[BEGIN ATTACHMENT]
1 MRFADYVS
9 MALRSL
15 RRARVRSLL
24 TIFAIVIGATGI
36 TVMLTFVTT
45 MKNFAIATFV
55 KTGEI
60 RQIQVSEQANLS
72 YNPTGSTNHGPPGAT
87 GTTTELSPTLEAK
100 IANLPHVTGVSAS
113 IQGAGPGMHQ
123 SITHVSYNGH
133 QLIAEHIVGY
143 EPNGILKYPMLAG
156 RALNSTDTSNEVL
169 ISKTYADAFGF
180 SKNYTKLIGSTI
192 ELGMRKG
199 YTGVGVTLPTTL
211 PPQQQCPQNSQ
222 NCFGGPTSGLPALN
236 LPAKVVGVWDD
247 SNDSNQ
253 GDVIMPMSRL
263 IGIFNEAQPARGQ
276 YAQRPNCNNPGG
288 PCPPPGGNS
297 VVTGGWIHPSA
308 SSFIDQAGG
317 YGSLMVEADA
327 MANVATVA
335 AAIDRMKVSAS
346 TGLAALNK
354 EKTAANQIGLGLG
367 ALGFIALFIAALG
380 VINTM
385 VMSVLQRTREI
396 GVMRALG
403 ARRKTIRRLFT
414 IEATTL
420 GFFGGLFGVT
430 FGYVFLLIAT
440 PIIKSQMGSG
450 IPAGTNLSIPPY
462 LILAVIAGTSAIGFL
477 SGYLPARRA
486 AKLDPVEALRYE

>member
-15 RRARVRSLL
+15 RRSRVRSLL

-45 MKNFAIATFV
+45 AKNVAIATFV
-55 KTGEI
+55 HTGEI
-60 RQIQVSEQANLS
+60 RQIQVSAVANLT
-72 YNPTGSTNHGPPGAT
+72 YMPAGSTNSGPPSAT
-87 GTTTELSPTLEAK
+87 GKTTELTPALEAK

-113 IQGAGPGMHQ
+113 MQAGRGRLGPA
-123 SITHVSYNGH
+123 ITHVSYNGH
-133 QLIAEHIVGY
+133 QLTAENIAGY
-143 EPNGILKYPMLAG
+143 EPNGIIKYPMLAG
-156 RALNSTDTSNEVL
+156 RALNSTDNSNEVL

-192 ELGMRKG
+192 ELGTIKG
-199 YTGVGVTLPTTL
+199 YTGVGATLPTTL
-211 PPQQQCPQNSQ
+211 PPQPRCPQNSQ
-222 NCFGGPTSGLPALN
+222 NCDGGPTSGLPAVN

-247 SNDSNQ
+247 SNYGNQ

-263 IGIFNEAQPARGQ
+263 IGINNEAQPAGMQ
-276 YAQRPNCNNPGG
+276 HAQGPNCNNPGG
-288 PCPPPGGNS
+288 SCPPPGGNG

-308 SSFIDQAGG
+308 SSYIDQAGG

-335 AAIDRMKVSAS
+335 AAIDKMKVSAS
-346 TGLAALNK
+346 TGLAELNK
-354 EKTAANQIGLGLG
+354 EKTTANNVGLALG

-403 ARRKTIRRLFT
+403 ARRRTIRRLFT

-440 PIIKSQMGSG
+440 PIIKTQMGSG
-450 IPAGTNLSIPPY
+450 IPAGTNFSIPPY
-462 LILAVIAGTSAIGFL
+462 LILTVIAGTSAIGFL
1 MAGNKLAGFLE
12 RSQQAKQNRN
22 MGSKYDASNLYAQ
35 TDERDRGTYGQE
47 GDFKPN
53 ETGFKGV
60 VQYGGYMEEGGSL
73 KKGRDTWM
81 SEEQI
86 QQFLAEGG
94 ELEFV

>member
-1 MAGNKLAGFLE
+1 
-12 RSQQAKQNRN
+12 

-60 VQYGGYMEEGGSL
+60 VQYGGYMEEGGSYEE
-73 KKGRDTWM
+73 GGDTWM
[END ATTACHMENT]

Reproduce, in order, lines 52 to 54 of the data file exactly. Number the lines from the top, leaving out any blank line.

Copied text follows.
-45 MKNFAIATFV
+45 AKNVAIATFV
-55 KTGEI